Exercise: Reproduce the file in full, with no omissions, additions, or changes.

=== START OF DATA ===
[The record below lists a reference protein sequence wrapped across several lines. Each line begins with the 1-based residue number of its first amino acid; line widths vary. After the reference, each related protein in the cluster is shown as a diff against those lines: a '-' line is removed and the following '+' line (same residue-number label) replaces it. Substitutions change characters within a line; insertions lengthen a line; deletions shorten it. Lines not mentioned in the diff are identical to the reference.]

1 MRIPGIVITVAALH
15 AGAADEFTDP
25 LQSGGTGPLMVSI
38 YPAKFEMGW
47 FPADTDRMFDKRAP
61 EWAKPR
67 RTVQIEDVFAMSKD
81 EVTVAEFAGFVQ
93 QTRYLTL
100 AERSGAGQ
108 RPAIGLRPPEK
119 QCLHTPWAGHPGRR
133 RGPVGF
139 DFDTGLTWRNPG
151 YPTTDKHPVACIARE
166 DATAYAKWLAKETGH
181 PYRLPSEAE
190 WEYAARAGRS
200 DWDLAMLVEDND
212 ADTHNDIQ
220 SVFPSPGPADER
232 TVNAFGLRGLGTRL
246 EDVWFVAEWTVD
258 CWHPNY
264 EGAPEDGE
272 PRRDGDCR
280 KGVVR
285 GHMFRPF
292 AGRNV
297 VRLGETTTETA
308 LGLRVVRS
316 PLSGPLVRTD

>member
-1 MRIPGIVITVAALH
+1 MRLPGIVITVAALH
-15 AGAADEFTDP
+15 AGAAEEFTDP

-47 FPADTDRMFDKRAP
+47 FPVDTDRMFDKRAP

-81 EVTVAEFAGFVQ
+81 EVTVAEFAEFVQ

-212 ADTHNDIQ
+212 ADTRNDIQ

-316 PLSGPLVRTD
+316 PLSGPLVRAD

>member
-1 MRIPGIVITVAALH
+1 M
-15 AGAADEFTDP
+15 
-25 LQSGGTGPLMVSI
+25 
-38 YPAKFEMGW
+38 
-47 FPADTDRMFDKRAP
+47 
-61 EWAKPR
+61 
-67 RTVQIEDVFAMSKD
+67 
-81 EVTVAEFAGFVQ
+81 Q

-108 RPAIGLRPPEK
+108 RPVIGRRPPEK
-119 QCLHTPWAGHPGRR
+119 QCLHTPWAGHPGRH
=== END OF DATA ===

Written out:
[The record below lists a reference protein sequence wrapped across several lines. Each line begins with the 1-based residue number of its first amino acid; line widths vary. After the reference, each related protein in the cluster is shown as a diff against those lines: a '-' line is removed and the following '+' line (same residue-number label) replaces it. Substitutions change characters within a line; insertions lengthen a line; deletions shorten it. Lines not mentioned in the diff are identical to the reference.]

1 MRIPGIVITVAALH
15 AGAADEFTDP
25 LQSGGTGPLMVSI
38 YPAKFEMGW
47 FPADTDRMFDKRAP
61 EWAKPR
67 RTVQIEDVFAMSKD
81 EVTVAEFAGFVQ
93 QTRYLTL
100 AERSGAGQ
108 RPAIGLRPPEK
119 QCLHTPWAGHPGRR
133 RGPVGF
139 DFDTGLTWRNPG
151 YPTTDKHPVACIARE
166 DATAYAKWLAKETGH
181 PYRLPSEAE
190 WEYAARAGRS
200 DWDLAMLVEDND
212 ADTHNDIQ
220 SVFPSPGPADER
232 TVNAFGLRGLGTRL
246 EDVWFVAEWTVD
258 CWHPNY
264 EGAPEDGE
272 PRRDGDCR
280 KGVVR
285 GHMFRPF
292 AGRNV
297 VRLGETTTETA
308 LGLRVVRS
316 PLSGPLVRTD

>member
-1 MRIPGIVITVAALH
+1 MRLPGIVITVAALH
-15 AGAADEFTDP
+15 AGAAEEFTDP

-47 FPADTDRMFDKRAP
+47 FPVDTDRMFDKRAP

-81 EVTVAEFAGFVQ
+81 EVTVAEFAEFVQ

-212 ADTHNDIQ
+212 ADTRNDIQ

-316 PLSGPLVRTD
+316 PLSGPLVRAD

>member
-1 MRIPGIVITVAALH
+1 M
-15 AGAADEFTDP
+15 
-25 LQSGGTGPLMVSI
+25 
-38 YPAKFEMGW
+38 
-47 FPADTDRMFDKRAP
+47 
-61 EWAKPR
+61 
-67 RTVQIEDVFAMSKD
+67 
-81 EVTVAEFAGFVQ
+81 Q

-108 RPAIGLRPPEK
+108 RPVIGRRPPEK
-119 QCLHTPWAGHPGRR
+119 QCLHTPWAGHPGRH